An internal Toyota document dated last July says the company saved $100 million in 2007 by getting the government to OK just replacing floor mats in 55,000 vehicles as a solution to sudden acceleration complaints.http://www.usatoday.com/money/autos/2010-02-21-toyota-recall-documents_N.htm
It's listed under "wins for Toyota — safety group" in the report, which is among documents obtained by a subpoena from the House Committee on Oversight and Government Reform.
That and other references to saving money on safety issues raise the question of "whether Toyota was lobbying for less rigid actions from regulators to protect their bottom line," said Kurt Bardella, spokesman for the committee's ranking Republican, Darrell Issa of California.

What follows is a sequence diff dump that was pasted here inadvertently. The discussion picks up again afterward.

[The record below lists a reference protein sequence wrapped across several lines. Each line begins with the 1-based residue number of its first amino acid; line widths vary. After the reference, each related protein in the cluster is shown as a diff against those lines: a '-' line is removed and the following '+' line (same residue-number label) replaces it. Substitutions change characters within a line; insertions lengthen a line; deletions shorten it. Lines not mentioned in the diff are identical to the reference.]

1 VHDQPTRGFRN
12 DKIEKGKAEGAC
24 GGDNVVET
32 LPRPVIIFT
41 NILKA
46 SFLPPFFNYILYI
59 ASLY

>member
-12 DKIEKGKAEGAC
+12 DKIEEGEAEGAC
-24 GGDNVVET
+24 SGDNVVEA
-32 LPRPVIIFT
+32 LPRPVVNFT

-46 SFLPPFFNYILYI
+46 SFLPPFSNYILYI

The survivors of anyone who died as a result of the Toyota design flaws have a very good claim to some of the $100 million Toyota saved " by getting the government to OK just replacing floor mats". These "savings" at the cost of consumer safety would be an inarguably valid measure of computing any punitive damages to be awarded in addition to compensatory damages (i.e., the value of the life of the deceased).
Supporters of tort reform and limitations on awards need to remember the historical reason for punitive damages - - to divest wrongdoers of the profits from their wrong doing. If Toyota let people die in order to save $100 million, the survivors of the dead deserve the $100 million.